Anterior Shoulder Impingement
Shoulder impingement syndrome is a common issue of the shoulder, and is caused when the supraspinatus tendon becomes painfully entrapped between the tip of your shoulder blade (the acromion process) and humerus while raising and internally rotating the arm. Repetitive impingement is thought to precipitate a cascade of shoulder dysfunction including rotator cuff tendonopathy, degeneration of associated joints and eventually, rotator cuff rupture. Research suggests that 95% of chronic rotator cuff tears are due to impingement (7).
Symptoms of Anterior Impingement Syndrome
The onset of SAIS is often related to a period of overuse. Initially, symptoms may be limited to a sharp pain during overhead activity or while reaching behind the back to fasten a bra or close a zipper. As the condition progresses, the patient may develop a constant ache that is present at rest. Nighttime pain is common, often disrupting sleep. Sleeping on the affected side may exacerbate symptoms. The discomfort is often located over the anterior shoulder and lateral deltoid areas.
What causes impingement?
Impingement results from repetitive injury, and its development is partially related to the amount of “room” in the subacromial space. AC joint degeneration, osteophytes, and thickened coracoacromial ligament can decrease this space. Perhaps the greatest threat to subacromial space comes from having misshapen acromion. A “Beaked” (type III) acromion is more common in males and is present in 75% of patients with a rotator cuff tear. (8) Researchers believe that the changes to the acromion may be the result of longstanding impingement (23,24). Scapular dyskinesis is present in up to 100% of impingement cases. (9)
Risk factors for Impingement Syndrome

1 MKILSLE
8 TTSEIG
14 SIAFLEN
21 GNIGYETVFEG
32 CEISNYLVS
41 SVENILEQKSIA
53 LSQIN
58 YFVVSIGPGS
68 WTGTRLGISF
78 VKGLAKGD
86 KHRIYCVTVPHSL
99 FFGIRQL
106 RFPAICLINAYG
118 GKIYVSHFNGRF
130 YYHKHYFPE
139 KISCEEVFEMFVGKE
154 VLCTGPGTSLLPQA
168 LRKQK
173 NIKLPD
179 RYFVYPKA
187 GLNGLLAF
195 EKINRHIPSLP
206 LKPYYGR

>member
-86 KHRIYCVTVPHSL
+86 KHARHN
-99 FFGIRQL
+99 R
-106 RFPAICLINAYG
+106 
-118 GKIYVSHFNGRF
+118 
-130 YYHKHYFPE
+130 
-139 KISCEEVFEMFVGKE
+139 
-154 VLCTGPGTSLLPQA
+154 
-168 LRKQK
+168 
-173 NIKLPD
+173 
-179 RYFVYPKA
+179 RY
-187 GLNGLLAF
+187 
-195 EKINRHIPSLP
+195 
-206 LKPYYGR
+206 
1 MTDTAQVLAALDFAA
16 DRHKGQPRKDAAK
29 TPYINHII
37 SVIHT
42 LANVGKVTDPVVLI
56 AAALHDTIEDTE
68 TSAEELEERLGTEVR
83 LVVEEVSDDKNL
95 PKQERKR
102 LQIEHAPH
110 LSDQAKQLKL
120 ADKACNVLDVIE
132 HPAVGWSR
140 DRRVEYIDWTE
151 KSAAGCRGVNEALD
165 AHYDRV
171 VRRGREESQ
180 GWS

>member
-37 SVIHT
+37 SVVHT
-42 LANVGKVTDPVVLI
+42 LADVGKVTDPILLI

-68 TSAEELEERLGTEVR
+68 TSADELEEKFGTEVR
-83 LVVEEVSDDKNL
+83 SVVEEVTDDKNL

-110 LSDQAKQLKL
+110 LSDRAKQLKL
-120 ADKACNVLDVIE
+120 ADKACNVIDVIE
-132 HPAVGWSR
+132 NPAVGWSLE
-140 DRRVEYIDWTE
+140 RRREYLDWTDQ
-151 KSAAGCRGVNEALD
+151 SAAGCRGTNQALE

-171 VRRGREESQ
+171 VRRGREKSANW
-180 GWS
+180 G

“Upper crossed syndrome” and scapular dyskinesis are significant predisposing factors for impingement. Upper crossed syndrome is a functional pattern that involves tight upper traps, tight pectorals, weak deep neck flexors, and weak lower traps. Scapular dyskinesia is simply the improper movement of the shoulder blade as the arm moves.
Who is affected the most?
Impingement Syndrome is the most common disorder of the shoulder and accounts for 44-65% of all shoulder complaints seen by physicians (2). Rotator cuff problems are common in younger and middle-aged populations. Those who perform repetitive overhead activity are at greatest risk. This group includes athletes who participate in: swimming, baseball, volleyball, weightlifting, and tennis as well as professions like carpenters, electricians, painters and wallpaper hangers.
Stages of Impingement Syndrome:
Impingement is a continuum of degeneration that can be categorized into three stages.
Stage 1 is common in younger patients and is characterized by acute but reversible pain and swelling.
Stage 2 typically affects patients between the ages of 25-40 who have suffered from impingement for months or years. Stage 2 is characterized by tendonitis and fibrosis of the supraspinatus tendon, biceps tendon and subacromial bursa.
Stage 3 is the culmination of a prolonged irritation that has caused significant tendon degeneration and fibrosis for many years. It typically affects patients over the age of 40 or 50 and is characterized by irreversible mechanical disruption of the rotator cuff tendon. Stage 3 often includes degenerative changes to the biceps tendon and/or rupture.
Is imaging necessary?